FOLLOWING the very successful Road To The Prom exhibition, showcasing the history of the Prom and surrounding areas over the last few decades, the Foster and District Historical Society is currently staging another exhibition which highlights something else close to the heart of many South Gippslanders; – sport!
‘Sport in the District – 1800 to 1960,’ is the culmination of the dedicated work of the Society’s committee members and volunteers who have spent countless hours researching, culminating their findings and presenting them an a very impressive array of memorabilia spaning approximately 160 years.
Not only is there much in the exhibition devoted to local football and cricket, basketball, golf and bowls – but there are also sections of the display devoted to croquet, hockey, rifle and gun clubs, the Welshpool tug of war, wood chopping and sheaf tossing.
One entire corner of the exhibition is devoted to surfing and features not only photographic enlargements of long-haired lads waxing their boards beside their panel vans and station wagons – but also an original Jamie Gair surfboard circa 1970s.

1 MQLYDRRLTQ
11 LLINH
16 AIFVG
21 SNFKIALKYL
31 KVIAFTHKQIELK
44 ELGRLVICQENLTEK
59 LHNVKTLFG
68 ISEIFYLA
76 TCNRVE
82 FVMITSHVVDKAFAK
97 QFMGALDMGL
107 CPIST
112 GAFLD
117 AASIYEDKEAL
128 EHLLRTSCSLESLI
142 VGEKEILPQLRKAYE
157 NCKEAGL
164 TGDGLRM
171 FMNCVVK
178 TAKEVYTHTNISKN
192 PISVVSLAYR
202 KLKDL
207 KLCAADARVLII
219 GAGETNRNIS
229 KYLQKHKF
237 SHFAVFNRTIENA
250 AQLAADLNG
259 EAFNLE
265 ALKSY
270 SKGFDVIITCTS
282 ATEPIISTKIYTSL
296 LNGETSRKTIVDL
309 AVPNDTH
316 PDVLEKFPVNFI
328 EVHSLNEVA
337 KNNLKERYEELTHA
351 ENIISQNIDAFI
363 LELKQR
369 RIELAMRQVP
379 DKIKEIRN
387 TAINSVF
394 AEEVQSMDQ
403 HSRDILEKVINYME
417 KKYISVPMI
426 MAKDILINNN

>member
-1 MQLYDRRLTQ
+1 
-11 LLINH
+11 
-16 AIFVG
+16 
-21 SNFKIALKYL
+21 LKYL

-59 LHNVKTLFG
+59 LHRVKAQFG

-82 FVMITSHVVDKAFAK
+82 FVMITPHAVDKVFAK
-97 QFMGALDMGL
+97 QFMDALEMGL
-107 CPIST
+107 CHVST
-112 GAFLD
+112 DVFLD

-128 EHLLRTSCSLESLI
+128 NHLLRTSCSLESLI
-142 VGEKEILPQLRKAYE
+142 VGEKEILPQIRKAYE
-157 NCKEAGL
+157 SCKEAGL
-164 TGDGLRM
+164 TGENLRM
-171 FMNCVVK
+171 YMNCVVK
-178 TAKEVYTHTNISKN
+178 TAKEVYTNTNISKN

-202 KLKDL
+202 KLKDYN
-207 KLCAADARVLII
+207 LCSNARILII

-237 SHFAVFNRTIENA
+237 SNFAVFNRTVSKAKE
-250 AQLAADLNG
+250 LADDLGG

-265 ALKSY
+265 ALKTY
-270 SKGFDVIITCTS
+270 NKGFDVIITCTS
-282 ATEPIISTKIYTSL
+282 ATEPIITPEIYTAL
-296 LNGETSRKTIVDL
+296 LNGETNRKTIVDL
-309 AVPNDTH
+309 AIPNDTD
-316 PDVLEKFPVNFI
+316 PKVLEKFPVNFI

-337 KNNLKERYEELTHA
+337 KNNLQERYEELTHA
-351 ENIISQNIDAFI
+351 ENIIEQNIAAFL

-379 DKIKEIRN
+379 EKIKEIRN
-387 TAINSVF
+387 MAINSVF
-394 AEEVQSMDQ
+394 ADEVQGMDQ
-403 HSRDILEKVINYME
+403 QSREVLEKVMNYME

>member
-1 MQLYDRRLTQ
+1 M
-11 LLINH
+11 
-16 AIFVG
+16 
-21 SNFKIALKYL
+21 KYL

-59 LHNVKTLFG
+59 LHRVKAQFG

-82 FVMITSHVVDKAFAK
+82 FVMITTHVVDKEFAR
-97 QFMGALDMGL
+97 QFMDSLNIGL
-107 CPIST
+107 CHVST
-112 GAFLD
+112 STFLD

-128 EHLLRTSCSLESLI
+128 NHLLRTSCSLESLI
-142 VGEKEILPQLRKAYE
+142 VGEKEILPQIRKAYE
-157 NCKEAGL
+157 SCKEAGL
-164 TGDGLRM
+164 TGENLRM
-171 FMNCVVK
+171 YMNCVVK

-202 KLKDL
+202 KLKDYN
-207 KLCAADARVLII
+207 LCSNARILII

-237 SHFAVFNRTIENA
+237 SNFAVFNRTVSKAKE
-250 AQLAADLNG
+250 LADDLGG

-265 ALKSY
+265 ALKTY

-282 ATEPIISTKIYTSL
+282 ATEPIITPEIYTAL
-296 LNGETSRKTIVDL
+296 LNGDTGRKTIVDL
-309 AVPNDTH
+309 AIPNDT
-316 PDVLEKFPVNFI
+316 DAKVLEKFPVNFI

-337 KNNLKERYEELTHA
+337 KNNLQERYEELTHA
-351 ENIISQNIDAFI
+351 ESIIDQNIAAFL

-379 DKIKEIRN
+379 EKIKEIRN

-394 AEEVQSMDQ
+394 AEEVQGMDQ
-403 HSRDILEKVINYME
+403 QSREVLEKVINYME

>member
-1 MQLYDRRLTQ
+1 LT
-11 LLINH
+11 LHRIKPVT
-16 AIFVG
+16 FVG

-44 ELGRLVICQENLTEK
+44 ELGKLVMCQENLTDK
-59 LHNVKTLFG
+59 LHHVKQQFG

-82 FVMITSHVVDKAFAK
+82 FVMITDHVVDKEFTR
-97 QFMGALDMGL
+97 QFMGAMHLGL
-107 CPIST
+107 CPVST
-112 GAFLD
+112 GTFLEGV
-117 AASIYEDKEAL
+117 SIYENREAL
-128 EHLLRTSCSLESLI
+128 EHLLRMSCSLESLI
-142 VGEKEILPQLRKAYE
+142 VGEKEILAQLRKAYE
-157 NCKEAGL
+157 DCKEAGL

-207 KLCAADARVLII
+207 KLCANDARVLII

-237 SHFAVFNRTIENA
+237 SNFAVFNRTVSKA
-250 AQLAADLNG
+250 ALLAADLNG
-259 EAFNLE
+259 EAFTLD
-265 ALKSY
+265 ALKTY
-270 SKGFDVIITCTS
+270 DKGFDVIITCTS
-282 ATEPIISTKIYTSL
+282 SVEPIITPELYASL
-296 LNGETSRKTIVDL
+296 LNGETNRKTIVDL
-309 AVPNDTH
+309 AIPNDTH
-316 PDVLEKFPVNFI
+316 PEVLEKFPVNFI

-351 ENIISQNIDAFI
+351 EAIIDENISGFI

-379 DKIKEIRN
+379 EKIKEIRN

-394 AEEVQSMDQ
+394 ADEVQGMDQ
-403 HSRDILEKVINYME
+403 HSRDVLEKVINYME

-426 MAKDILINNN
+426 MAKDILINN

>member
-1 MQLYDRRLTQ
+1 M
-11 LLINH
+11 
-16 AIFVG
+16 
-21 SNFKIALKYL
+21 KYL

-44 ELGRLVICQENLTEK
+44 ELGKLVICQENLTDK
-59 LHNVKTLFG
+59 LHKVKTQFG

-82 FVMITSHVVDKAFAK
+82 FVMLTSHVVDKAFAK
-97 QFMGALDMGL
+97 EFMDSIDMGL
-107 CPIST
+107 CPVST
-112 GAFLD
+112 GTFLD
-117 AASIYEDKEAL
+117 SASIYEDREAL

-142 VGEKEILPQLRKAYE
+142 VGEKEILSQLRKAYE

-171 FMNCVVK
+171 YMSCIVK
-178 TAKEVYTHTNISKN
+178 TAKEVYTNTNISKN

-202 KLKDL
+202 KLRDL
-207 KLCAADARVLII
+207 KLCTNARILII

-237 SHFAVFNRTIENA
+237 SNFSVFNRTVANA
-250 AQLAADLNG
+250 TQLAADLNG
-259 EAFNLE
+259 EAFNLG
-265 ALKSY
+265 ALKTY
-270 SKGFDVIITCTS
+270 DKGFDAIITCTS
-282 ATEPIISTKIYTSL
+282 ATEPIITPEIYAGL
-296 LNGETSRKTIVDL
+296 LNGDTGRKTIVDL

The exhibition is a must-see for those who are not only au-fait with the district’s sports nowadays, but who would be surprised to know that prior to the days of a designated sports ground, cricket and football were played in a farmers’ paddocks – complete with the types of natural obstacles one would expect. How times have changed!
In the room immediately to the left as you enter the museum is a three dimensional installation of a ‘footy room’ of the early days – complete with a last, pliers and hammer in readiness for replacing the stops on footy boots.
Also to be found is a timeline of sports in the district and a listing of the ‘who’s who’ of local sporting notables and their achievements over the years.
‘Sport in the District – 1800 to 1960’, is on display at the Foster Musuem, located opposite Pearl Park in Main Street, on weekends, public holidays and during school holidays from 11am to 3pm, (with the exception of Good Friday, Christmas Day and Boxing Day). The exhibition will continue until February 2018
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